So when is the work finished? This drawing has sat on my easel in this state for about two months now, and I have not been tempted to touch it, to walk up and tweak some troubling square centimetre, even though I scan it constantly. There is this gut feeling, this intangible knowing that it is done.


New Work In Progress (The Difficult Pleasure)

I've just commenced my next drawing. 

The initial concept came from a drawing in one of my journals that refers to my personal struggle with creating work and generating new ideas. But it is also a direct link to the Australian artist Brett Whitely, one of my artistic heroes, who referred to his "affliction", that is being born with a gift that had to be  honoured. He had no choice in the matter. Whitely called Art "the difficult pleasure". One can speculate whether it ultimately cost him his life.

There are times when I feel I am a slave to the image. There is always an enormous internal struggle to honour, to create and to entertain the muse within. A week without making a mark on paper, is to feel the itch within the fingertips take hold. Something has to be made, and what that is isn't always obvious.

This new work honours those times.

The brown Kraft paper (205gsm) is 2 meters wide and 1200cm high, 
and is taped to a large sheet of plaster board left over from building the house.
The drawing is drafted out in Mars Lumograph 7B pencil.
 It's a rich matt black that doesn't shine, therefore complimenting the flat charcoal to come. 

I work from a photo I take of myself, but I'm not a slave to it. 
I draw quickly so as to encourage the subtle distortions that are a key to my work.
After the initial drawing, I add the black tonal components with Pitt compressed extra soft charcoal.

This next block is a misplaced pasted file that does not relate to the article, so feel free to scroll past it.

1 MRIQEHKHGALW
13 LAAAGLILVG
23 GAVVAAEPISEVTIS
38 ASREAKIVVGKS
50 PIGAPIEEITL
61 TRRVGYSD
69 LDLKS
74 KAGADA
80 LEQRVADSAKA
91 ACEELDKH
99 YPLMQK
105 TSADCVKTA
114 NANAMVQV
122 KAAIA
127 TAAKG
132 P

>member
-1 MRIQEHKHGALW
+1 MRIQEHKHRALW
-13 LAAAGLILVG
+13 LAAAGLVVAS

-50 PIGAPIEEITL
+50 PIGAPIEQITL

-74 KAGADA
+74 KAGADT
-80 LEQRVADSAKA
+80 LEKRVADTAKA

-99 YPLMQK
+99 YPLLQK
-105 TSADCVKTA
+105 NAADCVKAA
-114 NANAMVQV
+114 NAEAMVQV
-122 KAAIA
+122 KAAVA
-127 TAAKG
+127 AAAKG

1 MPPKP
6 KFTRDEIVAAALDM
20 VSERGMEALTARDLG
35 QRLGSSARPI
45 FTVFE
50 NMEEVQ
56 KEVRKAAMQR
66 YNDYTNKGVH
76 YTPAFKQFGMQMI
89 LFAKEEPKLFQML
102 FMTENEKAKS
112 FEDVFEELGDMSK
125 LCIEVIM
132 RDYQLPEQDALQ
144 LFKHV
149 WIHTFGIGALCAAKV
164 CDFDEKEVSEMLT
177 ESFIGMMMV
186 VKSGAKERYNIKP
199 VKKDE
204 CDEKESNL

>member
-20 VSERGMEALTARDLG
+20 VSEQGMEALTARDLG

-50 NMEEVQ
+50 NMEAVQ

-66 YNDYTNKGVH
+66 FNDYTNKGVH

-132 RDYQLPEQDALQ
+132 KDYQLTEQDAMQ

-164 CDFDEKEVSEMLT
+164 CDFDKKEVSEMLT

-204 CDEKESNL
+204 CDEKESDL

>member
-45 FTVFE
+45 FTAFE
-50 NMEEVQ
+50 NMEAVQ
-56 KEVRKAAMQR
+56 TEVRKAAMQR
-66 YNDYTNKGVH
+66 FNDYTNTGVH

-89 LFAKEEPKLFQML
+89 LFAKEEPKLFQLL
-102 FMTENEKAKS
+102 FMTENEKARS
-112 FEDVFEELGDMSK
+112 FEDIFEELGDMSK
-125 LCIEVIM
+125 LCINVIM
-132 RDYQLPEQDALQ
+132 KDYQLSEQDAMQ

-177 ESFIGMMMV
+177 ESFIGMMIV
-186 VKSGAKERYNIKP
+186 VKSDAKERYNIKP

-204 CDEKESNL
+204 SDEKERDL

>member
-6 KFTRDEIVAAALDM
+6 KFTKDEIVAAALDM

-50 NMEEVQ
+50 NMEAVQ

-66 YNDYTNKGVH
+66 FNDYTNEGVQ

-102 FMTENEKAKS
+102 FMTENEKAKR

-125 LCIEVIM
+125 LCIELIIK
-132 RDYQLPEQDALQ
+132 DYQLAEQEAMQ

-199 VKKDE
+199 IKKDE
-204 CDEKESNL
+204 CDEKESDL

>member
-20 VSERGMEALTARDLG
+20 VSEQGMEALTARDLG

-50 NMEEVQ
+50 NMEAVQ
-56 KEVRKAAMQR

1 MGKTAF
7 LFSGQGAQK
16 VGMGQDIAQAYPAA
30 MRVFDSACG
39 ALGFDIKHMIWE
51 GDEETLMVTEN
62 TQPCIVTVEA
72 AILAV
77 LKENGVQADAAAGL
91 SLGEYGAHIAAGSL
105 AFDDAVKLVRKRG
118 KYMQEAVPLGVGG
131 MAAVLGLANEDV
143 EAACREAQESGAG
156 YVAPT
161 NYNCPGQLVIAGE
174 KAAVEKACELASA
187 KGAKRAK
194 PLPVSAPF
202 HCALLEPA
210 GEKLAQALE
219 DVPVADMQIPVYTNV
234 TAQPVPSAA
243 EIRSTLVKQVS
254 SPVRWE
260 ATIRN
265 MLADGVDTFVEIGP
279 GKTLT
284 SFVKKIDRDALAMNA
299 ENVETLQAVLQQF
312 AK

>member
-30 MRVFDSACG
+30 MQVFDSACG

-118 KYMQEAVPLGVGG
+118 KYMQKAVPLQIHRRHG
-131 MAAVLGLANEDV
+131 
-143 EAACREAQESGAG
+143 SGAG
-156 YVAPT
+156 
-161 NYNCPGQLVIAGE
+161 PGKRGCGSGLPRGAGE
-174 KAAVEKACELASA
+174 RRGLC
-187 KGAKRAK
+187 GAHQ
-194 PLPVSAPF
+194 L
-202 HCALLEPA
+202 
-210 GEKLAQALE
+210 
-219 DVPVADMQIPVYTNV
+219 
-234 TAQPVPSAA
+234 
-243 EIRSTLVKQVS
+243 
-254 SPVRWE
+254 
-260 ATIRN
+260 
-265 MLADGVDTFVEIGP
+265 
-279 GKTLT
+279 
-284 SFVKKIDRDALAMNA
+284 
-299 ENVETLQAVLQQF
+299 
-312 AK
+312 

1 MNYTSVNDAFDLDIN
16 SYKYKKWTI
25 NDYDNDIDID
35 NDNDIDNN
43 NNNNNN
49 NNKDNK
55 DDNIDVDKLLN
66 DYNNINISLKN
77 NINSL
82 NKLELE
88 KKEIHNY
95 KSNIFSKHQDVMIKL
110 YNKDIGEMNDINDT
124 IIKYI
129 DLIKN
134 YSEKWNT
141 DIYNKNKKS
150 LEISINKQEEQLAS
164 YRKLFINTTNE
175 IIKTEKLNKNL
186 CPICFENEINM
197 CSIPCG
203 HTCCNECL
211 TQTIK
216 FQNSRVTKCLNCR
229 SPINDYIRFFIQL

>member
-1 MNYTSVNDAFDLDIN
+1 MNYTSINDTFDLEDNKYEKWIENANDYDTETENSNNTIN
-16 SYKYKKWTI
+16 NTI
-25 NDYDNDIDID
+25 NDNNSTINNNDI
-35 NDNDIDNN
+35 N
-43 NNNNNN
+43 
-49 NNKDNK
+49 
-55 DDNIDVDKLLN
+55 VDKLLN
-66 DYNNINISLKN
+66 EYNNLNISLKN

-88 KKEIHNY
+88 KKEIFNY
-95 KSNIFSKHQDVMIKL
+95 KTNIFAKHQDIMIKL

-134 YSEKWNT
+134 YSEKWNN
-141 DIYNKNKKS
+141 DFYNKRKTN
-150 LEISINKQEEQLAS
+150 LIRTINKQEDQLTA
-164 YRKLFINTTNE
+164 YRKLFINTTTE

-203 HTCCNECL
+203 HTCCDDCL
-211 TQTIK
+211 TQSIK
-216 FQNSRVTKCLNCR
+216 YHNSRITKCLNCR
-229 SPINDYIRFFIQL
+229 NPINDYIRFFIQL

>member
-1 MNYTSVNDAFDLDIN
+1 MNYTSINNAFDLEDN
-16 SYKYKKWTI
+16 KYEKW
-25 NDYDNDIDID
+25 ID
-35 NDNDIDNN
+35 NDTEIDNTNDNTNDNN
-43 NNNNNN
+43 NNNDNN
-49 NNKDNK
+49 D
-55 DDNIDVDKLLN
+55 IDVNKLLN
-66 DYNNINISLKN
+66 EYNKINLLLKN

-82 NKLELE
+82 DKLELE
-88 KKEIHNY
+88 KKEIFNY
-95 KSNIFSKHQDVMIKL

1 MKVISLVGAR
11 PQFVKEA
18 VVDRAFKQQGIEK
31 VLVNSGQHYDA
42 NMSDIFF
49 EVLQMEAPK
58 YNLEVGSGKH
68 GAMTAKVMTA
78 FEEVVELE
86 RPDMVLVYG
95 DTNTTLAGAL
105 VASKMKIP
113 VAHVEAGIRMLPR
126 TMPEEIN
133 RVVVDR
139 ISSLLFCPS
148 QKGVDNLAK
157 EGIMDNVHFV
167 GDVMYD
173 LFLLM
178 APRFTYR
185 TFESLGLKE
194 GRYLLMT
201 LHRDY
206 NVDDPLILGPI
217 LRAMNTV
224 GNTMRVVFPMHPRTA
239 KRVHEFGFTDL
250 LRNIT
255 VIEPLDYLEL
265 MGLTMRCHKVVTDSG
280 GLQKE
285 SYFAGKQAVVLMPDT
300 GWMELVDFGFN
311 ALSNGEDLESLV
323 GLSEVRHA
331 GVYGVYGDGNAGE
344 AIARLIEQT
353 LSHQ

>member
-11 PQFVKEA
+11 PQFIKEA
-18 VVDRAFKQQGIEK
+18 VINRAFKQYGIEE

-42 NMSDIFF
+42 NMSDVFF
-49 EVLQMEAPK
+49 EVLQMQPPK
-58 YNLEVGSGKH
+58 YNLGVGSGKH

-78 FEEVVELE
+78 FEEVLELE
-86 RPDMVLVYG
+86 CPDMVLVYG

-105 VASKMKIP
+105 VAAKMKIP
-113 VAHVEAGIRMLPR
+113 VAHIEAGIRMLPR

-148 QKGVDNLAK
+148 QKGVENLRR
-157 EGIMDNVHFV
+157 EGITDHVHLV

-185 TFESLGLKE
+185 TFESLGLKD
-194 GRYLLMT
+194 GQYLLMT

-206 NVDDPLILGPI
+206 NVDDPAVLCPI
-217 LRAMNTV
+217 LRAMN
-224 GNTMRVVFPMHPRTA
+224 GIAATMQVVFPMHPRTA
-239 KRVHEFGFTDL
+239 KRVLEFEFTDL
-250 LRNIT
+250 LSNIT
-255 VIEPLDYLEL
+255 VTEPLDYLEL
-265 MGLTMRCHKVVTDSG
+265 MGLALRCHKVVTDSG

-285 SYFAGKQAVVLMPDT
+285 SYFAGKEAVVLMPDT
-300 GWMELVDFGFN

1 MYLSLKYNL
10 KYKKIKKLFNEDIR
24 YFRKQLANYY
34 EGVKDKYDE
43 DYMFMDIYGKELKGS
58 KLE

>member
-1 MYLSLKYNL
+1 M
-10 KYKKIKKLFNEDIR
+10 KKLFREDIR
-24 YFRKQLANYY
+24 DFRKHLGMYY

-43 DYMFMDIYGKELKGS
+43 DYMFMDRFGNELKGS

The titanium white soft pastel is then worked into this. Some areas are left raw, while others are blended.

Not all of the design is fully conceived yet. There are a lot of serendipitous moments, and long periods sitting in chair with a coffee and staring at the work. Ideas suggest themselves as I go, and final designs are adjusted according to the needs of the work. 
(Is it too black. Too white. No flow or rhythm. Components that can't be "read". The need for detail and patterns. Awkward shapes that don't fit. The story looses track, irrelevant components etc etc.) 

At these moments, everything is right in the universe.

"When you are working,
everybody is in your studio - 
The past,
your friends,
the art world, 
and above all, 
your own ideas are all there.

But as you continue painting,
they start to leave one by one, 
and you are left completely alone.

Then if you are lucky,
even you leave."

Extract from a conversation between John Cage and Phillip Guston.

Art In All Things (The perfect day)

The yard below my house is home to the occasional Red Bellied Black Snake, who love the close proximity to the dam beyond. I'm not a snake fan, but love seeing these beauties and feel fortunate to have them around.  I'm not sure I've ever seen such an intense, brilliant black, and this is married with the vibrant fire red of their bellies. They are spectacular. 
So to admire them and monitor their presence, I hand mow the grass with my little 14 inch Victa.